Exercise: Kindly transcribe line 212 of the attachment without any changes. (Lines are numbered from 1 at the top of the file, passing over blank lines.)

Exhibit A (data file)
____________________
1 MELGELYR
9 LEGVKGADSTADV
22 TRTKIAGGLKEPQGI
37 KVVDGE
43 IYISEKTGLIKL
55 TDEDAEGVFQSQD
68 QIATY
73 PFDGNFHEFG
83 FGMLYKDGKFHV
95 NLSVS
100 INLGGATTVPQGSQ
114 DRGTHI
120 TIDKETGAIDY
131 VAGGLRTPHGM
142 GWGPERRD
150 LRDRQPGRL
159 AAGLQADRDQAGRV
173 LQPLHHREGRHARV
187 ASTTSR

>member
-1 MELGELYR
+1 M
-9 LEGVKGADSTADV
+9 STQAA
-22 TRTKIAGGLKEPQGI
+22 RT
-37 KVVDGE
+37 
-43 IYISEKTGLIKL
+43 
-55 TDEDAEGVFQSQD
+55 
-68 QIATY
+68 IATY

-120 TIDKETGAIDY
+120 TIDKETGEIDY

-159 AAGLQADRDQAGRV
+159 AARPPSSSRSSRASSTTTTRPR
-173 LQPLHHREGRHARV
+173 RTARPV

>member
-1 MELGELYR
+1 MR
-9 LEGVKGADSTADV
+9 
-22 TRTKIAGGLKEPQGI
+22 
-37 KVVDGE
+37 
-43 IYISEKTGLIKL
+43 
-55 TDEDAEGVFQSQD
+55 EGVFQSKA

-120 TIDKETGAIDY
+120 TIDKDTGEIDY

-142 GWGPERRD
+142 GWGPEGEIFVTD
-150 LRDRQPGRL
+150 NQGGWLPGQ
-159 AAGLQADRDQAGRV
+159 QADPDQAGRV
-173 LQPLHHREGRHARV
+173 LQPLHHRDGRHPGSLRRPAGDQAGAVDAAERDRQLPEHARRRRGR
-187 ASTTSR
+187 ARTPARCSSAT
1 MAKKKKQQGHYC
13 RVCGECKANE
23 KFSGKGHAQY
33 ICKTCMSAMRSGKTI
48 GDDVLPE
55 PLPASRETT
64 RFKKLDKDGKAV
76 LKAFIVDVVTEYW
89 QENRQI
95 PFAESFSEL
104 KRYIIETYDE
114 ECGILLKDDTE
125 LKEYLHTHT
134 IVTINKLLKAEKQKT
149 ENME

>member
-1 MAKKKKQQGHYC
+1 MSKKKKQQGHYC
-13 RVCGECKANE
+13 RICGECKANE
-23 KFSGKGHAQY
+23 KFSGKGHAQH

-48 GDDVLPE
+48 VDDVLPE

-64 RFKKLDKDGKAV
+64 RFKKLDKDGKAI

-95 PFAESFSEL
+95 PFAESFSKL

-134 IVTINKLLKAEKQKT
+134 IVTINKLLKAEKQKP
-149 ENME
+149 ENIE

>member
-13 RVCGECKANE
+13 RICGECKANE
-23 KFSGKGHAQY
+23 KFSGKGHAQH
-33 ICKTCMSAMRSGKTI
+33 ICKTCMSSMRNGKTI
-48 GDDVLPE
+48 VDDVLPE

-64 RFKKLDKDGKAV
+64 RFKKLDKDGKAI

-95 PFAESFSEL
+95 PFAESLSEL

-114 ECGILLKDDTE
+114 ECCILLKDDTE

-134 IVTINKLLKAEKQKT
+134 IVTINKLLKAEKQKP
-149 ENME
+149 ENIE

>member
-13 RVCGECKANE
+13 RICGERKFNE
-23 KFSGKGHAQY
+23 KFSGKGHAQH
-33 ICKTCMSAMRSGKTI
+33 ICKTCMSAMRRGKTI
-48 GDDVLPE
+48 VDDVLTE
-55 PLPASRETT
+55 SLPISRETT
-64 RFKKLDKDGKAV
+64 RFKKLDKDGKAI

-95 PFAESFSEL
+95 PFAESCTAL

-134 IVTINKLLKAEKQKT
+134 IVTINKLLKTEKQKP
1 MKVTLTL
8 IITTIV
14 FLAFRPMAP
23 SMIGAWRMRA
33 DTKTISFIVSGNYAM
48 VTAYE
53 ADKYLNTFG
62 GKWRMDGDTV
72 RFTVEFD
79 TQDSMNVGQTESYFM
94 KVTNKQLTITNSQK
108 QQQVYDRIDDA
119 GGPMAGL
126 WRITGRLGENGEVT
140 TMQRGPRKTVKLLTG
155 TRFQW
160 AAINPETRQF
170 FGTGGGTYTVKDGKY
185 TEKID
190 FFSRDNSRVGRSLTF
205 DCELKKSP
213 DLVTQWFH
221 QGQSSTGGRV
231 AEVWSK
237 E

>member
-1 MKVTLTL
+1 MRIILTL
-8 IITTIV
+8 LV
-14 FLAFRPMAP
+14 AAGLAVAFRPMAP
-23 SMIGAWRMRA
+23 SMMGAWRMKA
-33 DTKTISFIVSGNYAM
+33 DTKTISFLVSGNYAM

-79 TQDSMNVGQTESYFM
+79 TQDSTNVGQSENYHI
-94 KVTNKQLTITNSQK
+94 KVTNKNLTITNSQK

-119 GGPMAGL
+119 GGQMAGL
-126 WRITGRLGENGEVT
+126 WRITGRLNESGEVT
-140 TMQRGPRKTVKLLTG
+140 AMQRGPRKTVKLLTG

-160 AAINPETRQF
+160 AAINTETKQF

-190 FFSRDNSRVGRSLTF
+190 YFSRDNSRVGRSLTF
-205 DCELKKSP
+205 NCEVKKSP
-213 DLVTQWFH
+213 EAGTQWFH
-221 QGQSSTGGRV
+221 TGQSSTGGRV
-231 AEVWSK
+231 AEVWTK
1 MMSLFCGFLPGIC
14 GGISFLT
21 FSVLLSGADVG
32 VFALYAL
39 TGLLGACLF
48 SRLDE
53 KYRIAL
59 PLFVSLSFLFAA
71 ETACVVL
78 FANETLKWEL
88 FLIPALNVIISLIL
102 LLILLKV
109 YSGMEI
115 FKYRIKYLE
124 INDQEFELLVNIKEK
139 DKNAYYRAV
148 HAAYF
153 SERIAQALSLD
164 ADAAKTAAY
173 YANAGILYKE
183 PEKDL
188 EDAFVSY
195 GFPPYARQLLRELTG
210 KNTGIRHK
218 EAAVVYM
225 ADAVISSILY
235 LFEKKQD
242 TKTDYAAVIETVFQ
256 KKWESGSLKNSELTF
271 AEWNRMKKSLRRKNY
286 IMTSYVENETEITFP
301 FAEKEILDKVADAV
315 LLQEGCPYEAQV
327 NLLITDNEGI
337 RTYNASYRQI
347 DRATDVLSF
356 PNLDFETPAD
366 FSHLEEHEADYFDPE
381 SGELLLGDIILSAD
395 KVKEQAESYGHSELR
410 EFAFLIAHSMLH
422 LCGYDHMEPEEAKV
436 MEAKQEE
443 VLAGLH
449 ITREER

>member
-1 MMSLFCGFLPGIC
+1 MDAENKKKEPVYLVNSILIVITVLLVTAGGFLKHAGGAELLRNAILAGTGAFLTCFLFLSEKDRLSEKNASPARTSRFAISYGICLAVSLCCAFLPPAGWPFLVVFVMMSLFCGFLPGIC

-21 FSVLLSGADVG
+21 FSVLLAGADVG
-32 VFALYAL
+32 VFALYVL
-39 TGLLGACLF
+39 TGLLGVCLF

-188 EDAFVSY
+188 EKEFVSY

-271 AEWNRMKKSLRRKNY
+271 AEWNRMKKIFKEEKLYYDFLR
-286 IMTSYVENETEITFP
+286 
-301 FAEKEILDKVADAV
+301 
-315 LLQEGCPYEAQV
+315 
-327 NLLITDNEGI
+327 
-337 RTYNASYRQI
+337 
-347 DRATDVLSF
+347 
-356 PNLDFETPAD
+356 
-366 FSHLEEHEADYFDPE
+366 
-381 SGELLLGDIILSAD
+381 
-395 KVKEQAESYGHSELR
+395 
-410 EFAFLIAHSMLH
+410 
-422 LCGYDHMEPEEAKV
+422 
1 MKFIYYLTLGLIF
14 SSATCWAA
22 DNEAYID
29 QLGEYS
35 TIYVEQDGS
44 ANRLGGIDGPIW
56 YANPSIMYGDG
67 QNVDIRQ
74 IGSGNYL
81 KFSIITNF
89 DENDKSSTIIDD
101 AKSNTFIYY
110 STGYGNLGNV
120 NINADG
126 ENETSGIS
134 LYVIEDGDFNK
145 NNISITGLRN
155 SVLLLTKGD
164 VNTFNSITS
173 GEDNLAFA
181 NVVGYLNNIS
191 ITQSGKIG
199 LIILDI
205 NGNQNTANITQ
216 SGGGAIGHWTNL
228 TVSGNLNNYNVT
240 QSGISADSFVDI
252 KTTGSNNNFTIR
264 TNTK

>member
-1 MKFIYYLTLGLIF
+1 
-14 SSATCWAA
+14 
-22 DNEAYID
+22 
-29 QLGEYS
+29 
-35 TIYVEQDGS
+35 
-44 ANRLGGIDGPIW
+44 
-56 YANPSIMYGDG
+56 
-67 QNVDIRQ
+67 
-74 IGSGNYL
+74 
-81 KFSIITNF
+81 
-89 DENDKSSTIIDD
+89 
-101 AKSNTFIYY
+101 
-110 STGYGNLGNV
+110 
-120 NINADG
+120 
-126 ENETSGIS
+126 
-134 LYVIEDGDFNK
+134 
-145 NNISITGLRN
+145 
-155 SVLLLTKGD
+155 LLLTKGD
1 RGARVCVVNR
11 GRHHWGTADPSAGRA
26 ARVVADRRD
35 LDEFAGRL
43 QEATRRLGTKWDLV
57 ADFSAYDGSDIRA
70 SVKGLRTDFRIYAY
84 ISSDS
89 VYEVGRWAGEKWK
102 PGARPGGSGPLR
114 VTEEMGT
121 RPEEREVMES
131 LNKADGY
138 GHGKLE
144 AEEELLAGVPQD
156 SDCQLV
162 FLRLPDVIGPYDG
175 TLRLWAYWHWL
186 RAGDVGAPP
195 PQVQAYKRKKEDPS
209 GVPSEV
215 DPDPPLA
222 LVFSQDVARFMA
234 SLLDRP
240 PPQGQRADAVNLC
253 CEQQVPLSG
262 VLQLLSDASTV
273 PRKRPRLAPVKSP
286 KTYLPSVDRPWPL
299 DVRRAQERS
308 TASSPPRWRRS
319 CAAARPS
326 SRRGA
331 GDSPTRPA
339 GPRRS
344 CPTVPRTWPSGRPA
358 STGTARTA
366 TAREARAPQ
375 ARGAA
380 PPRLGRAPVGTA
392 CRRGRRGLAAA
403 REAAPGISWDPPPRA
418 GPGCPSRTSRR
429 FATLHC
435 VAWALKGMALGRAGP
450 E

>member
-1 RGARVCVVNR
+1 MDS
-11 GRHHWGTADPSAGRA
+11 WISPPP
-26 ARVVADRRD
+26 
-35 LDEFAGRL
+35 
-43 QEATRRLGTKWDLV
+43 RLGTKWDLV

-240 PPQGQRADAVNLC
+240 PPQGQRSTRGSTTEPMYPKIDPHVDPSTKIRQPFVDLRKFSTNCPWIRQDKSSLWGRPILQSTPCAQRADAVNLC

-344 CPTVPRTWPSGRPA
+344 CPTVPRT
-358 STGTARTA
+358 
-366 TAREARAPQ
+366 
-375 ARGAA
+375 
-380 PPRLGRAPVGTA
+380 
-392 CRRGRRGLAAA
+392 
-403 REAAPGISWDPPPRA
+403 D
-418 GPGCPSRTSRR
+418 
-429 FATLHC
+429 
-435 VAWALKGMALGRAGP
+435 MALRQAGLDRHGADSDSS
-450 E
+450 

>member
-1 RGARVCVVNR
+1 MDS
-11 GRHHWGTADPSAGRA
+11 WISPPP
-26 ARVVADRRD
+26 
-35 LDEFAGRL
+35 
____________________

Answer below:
183 PEKDL